Across Great Britain (not the UK, Northern Ireland was not included in this poll) 51% of people support the establishment of an English parliament, rising to 52% in England alone. There is little support for the Status Quo (though it is noticeable that Scotland, which has the greatest degree of autonomy, is more supportive of the Status Quo than the rest of Great Britain) and even less for ending devolution by abolishing the national parliaments of Scotland, Wales and Northern Ireland.

nations-agree.jpg

Opponents of an English parliament will doubtless argue that whilst it may be true that polls such as this show demonstrable support for the establishment of an English parliament it is not a salient or high priority issue, as demonstrated by the lack of signatures for that cause on the Government’s petition site. Nevertheless, given that the three main parties, and until recently UKIP, have been fiercely opposed to an English parliament, it will concern the British political classes that they are out of step with public opinion and there remains the potential in England for an assertive English nationalism during their battle with the Scottish nationalists.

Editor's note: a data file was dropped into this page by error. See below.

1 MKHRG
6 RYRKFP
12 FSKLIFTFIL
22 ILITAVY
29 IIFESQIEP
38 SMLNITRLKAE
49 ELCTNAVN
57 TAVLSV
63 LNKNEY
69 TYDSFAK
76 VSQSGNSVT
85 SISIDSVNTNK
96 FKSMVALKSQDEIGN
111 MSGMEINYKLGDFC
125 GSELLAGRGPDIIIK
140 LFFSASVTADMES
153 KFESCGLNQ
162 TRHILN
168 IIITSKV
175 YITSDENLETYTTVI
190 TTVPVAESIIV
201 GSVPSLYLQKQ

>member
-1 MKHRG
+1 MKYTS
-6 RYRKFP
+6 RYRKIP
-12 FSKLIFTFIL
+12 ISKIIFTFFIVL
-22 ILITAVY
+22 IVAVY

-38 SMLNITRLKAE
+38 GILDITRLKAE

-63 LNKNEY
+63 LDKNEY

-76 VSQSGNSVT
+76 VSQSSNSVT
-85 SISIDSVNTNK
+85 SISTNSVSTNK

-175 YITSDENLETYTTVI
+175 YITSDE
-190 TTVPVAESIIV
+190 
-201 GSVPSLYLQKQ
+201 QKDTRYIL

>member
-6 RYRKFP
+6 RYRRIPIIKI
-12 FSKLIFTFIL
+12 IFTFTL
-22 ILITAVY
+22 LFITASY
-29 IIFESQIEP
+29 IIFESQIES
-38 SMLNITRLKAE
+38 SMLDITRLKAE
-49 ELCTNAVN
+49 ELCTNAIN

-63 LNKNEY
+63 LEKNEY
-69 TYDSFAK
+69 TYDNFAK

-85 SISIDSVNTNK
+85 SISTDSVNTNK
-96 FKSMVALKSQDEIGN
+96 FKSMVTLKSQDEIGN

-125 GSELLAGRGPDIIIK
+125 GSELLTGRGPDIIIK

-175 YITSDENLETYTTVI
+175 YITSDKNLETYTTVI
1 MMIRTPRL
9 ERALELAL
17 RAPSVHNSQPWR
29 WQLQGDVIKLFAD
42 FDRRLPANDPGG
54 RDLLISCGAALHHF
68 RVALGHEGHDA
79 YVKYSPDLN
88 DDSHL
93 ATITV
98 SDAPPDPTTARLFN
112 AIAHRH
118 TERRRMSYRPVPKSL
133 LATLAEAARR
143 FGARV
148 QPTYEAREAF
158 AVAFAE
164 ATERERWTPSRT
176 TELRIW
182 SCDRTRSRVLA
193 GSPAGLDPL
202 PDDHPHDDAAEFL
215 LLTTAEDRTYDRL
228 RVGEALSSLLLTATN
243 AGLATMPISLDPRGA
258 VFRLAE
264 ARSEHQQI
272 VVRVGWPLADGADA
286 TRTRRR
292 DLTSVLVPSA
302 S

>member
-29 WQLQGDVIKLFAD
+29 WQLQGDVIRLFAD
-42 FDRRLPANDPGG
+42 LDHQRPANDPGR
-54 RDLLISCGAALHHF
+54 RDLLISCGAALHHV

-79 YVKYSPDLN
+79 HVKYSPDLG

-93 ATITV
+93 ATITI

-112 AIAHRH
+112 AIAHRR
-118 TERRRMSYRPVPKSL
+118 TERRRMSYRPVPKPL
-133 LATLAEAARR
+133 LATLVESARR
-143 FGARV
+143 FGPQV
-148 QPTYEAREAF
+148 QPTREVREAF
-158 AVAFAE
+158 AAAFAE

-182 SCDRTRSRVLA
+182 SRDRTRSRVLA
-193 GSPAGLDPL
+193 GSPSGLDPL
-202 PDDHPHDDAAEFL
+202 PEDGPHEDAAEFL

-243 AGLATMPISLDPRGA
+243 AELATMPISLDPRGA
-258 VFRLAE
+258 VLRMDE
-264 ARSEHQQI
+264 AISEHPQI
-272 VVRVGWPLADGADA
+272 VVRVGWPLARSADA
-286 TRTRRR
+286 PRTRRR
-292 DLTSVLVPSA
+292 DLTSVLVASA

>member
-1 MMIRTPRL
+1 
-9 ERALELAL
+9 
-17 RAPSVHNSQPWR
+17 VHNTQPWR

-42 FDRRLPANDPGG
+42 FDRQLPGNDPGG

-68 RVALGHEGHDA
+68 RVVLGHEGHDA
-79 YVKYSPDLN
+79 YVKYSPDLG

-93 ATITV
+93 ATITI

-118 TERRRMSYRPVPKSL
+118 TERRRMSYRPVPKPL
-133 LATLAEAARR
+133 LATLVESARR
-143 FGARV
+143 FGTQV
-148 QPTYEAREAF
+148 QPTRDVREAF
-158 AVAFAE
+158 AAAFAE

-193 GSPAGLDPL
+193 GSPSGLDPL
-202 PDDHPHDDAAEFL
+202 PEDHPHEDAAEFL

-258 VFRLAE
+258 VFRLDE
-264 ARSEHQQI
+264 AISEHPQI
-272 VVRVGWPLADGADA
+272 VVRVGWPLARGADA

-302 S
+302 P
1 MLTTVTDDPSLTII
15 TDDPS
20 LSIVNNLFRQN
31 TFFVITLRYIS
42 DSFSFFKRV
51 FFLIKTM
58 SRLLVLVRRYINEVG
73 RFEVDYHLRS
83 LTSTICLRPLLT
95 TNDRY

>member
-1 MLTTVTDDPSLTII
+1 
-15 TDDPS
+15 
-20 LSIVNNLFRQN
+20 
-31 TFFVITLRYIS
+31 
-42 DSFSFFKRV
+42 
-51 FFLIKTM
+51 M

scottish-ind.jpgThe spirit of British fraternity that is evident in support for an English parliament is also evident when it comes to Scottish independence. Opposition to Scotland leaving the Union is similar in all three home nations, with – the authors say – the main difference being a lower proportion of don’t knows in Scotland. Though the headline for nat-bashers like Alan Cochrane must surely read ‘Scots are more supportive of Scotland remaining a part of the UK than either the English or the Welsh’.

Support for Scottish independence was highest in the South West of England, where 34% would like Scotland to become independent compared with 40% who would like Scotland to remain a part of the UK.

Great article, very thought provoking and well worth the reblog.